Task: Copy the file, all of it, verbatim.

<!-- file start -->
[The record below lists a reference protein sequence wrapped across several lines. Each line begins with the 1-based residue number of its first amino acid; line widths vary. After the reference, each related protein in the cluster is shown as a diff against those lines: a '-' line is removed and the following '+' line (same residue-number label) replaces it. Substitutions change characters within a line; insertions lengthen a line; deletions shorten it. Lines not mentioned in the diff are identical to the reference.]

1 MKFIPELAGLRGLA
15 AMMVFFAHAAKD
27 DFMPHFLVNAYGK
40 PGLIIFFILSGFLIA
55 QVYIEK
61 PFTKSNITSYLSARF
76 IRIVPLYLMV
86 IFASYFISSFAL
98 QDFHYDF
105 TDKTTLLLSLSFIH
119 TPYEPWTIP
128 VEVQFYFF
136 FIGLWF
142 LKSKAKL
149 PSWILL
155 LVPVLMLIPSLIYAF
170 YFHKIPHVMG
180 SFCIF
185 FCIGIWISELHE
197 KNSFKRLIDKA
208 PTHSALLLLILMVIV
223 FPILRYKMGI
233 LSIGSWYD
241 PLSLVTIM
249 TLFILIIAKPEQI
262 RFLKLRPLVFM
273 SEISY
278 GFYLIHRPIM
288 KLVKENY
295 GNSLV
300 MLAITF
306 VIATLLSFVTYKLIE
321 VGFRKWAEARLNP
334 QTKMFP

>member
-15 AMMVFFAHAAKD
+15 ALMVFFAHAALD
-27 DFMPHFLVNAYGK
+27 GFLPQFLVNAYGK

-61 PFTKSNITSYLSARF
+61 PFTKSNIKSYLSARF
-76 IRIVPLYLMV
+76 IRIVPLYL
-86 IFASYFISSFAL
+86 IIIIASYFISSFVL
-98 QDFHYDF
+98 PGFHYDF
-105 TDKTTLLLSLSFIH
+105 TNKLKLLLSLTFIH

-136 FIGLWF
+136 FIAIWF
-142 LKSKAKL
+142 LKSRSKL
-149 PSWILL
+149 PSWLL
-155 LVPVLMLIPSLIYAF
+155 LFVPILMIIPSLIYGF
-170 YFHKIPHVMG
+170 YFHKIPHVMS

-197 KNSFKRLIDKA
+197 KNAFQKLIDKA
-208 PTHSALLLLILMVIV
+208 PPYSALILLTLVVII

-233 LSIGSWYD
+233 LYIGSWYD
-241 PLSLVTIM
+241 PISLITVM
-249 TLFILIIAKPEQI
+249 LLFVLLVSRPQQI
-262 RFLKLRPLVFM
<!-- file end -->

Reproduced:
[The record below lists a reference protein sequence wrapped across several lines. Each line begins with the 1-based residue number of its first amino acid; line widths vary. After the reference, each related protein in the cluster is shown as a diff against those lines: a '-' line is removed and the following '+' line (same residue-number label) replaces it. Substitutions change characters within a line; insertions lengthen a line; deletions shorten it. Lines not mentioned in the diff are identical to the reference.]

1 MKFIPELAGLRGLA
15 AMMVFFAHAAKD
27 DFMPHFLVNAYGK
40 PGLIIFFILSGFLIA
55 QVYIEK
61 PFTKSNITSYLSARF
76 IRIVPLYLMV
86 IFASYFISSFAL
98 QDFHYDF
105 TDKTTLLLSLSFIH
119 TPYEPWTIP
128 VEVQFYFF
136 FIGLWF
142 LKSKAKL
149 PSWILL
155 LVPVLMLIPSLIYAF
170 YFHKIPHVMG
180 SFCIF
185 FCIGIWISELHE
197 KNSFKRLIDKA
208 PTHSALLLLILMVIV
223 FPILRYKMGI
233 LSIGSWYD
241 PLSLVTIM
249 TLFILIIAKPEQI
262 RFLKLRPLVFM
273 SEISY
278 GFYLIHRPIM
288 KLVKENY
295 GNSLV
300 MLAITF
306 VIATLLSFVTYKLIE
321 VGFRKWAEARLNP
334 QTKMFP

>member
-15 AMMVFFAHAAKD
+15 ALMVFFAHAALD
-27 DFMPHFLVNAYGK
+27 GFLPQFLVNAYGK

-61 PFTKSNITSYLSARF
+61 PFTKSNIKSYLSARF
-76 IRIVPLYLMV
+76 IRIVPLYL
-86 IFASYFISSFAL
+86 IIIIASYFISSFVL
-98 QDFHYDF
+98 PGFHYDF
-105 TDKTTLLLSLSFIH
+105 TNKLKLLLSLTFIH

-136 FIGLWF
+136 FIAIWF
-142 LKSKAKL
+142 LKSRSKL
-149 PSWILL
+149 PSWLL
-155 LVPVLMLIPSLIYAF
+155 LFVPILMIIPSLIYGF
-170 YFHKIPHVMG
+170 YFHKIPHVMS

-197 KNSFKRLIDKA
+197 KNAFQKLIDKA
-208 PTHSALLLLILMVIV
+208 PPYSALILLTLVVII

-233 LSIGSWYD
+233 LYIGSWYD
-241 PLSLVTIM
+241 PISLITVM
-249 TLFILIIAKPEQI
+249 LLFVLLVSRPQQI
-262 RFLKLRPLVFM